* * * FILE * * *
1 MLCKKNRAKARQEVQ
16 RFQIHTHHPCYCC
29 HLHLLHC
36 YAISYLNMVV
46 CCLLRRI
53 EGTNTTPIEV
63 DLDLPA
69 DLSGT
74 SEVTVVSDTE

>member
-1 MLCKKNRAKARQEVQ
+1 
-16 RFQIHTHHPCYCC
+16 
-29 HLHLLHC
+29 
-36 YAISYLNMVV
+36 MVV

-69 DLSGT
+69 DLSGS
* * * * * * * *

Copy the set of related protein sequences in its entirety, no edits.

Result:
1 MLCKKNRAKARQEVQ
16 RFQIHTHHPCYCC
29 HLHLLHC
36 YAISYLNMVV
46 CCLLRRI
53 EGTNTTPIEV
63 DLDLPA
69 DLSGT
74 SEVTVVSDTE

>member
-1 MLCKKNRAKARQEVQ
+1 
-16 RFQIHTHHPCYCC
+16 
-29 HLHLLHC
+29 
-36 YAISYLNMVV
+36 MVV

-69 DLSGT
+69 DLSGS